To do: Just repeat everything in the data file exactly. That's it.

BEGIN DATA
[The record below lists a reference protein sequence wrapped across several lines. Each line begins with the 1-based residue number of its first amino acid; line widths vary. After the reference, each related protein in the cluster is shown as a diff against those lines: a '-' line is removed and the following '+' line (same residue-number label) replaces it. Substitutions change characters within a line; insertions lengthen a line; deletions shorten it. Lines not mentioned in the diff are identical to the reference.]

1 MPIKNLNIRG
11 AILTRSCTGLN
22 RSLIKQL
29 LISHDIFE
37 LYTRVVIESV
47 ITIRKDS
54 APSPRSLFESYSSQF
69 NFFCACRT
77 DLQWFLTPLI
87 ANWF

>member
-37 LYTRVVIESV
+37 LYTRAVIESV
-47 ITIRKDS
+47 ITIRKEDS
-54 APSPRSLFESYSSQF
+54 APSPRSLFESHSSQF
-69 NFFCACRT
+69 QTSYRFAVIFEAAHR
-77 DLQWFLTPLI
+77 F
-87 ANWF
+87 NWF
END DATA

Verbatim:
[The record below lists a reference protein sequence wrapped across several lines. Each line begins with the 1-based residue number of its first amino acid; line widths vary. After the reference, each related protein in the cluster is shown as a diff against those lines: a '-' line is removed and the following '+' line (same residue-number label) replaces it. Substitutions change characters within a line; insertions lengthen a line; deletions shorten it. Lines not mentioned in the diff are identical to the reference.]

1 MPIKNLNIRG
11 AILTRSCTGLN
22 RSLIKQL
29 LISHDIFE
37 LYTRVVIESV
47 ITIRKDS
54 APSPRSLFESYSSQF
69 NFFCACRT
77 DLQWFLTPLI
87 ANWF

>member
-37 LYTRVVIESV
+37 LYTRAVIESV
-47 ITIRKDS
+47 ITIRKEDS
-54 APSPRSLFESYSSQF
+54 APSPRSLFESHSSQF
-69 NFFCACRT
+69 QTSYRFAVIFEAAHR
-77 DLQWFLTPLI
+77 F
-87 ANWF
+87 NWF